But if we take a closer look at the winning entries, they all have a social slant — from marriage equality (Burger King’s “Proud Whopper,” Honeymaid’s “This is Wholesome”) to women’s rights (Vodafone’s “Red Light Application,” Always’ “Like a Girl”), to improving health or providing safety (“The Lucky Iron Fish Project,” Optus’ “Clever Buoy”). While social issues are important, Cannes missed a big opportunity to do its part for the climate and our loving home; while we’re saving people from cancer or malnutrition, we’re sawing off the branch we’re sitting on. Our livelihood is dependent on natural ecosystems, on animals and plants, on fresh air and clean water. Or like the oceanographer Sylvia Earle, whom you might know from the documentary Mission Blue, says, “We must protect the ocean as if our lives depend upon it — because they do.” Shouldn’t the industry so obsessed with celebrating its own genius be able to take on the biggest challenge of our time: to involve people in a planet in crisis! Why didn’t we see those solutions at the festival? Yes, women’s rights deserve accolades and a prize category, but what about celebrating those who save the whole population rather than half?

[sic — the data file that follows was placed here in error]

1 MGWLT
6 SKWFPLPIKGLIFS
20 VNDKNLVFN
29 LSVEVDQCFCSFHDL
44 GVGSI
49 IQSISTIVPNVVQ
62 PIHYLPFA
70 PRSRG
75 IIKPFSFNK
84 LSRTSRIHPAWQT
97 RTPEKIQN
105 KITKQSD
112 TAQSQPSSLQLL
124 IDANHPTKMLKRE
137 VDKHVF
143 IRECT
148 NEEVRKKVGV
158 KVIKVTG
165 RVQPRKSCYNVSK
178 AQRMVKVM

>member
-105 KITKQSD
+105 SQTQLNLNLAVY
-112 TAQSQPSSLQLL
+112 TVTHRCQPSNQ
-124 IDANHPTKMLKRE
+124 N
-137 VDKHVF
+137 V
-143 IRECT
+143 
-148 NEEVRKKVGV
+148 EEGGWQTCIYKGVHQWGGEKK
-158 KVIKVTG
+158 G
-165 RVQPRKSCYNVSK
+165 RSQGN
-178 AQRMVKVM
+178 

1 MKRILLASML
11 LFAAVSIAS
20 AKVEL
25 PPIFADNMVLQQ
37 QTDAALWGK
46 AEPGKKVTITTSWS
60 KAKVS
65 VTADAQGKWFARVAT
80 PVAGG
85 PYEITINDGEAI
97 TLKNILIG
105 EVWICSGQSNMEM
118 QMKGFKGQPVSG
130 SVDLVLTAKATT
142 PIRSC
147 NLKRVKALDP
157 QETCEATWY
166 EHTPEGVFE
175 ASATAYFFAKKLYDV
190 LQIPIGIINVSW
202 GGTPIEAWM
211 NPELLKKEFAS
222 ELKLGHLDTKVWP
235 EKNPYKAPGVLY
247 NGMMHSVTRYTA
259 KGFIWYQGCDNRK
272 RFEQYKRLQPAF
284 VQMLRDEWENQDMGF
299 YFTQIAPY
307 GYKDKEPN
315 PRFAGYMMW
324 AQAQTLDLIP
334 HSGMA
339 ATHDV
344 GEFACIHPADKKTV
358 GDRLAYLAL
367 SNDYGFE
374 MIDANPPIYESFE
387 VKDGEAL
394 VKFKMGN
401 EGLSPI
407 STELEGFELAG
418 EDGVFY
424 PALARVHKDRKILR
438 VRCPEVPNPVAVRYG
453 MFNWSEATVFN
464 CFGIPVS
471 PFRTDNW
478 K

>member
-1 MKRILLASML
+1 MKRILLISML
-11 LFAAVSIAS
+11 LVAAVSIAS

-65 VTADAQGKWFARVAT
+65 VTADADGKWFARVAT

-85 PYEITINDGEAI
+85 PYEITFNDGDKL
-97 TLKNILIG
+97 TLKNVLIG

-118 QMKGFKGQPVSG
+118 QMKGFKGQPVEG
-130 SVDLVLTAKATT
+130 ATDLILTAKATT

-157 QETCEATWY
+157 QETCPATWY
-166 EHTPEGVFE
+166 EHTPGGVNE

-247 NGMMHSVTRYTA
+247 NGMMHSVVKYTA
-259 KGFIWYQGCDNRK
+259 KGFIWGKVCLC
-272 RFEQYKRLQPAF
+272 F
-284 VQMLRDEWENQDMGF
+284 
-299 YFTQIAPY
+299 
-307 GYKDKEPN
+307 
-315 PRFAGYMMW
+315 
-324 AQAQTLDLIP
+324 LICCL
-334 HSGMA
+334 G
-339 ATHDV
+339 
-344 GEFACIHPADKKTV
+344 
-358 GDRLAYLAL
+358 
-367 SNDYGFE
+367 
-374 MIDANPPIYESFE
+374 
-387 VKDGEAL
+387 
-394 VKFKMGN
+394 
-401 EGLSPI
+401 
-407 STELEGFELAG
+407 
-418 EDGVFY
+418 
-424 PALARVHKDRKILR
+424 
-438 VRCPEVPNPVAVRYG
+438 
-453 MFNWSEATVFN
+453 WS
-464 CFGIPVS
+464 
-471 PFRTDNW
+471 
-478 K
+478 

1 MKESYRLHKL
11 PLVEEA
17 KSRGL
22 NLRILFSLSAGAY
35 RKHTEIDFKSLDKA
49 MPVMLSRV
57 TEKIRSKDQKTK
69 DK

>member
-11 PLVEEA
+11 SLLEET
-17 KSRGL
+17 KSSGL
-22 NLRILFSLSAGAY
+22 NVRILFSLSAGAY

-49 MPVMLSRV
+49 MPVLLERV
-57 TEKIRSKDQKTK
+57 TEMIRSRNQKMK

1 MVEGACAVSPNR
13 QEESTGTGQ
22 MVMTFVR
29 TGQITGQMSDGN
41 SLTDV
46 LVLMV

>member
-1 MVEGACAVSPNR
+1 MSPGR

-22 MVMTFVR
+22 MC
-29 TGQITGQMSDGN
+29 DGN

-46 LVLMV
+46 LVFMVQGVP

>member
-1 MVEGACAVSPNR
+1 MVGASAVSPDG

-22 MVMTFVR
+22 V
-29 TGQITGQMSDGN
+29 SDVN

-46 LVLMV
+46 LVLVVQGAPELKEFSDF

Unilever and other big companies are screaming for answers to solve the conundrum of growth in a world of finite resources. According to a UN Global Compact CEO Study on Sustainability from 2013 covering more than 1,000 top executives from 27 industries across 103 countries: 76 percent believe that embedding sustainability into core business will drive revenue growth and new opportunities. Shouldn’t the ad industry respond, if not for the sake of people or planet, then at least for the sake of business?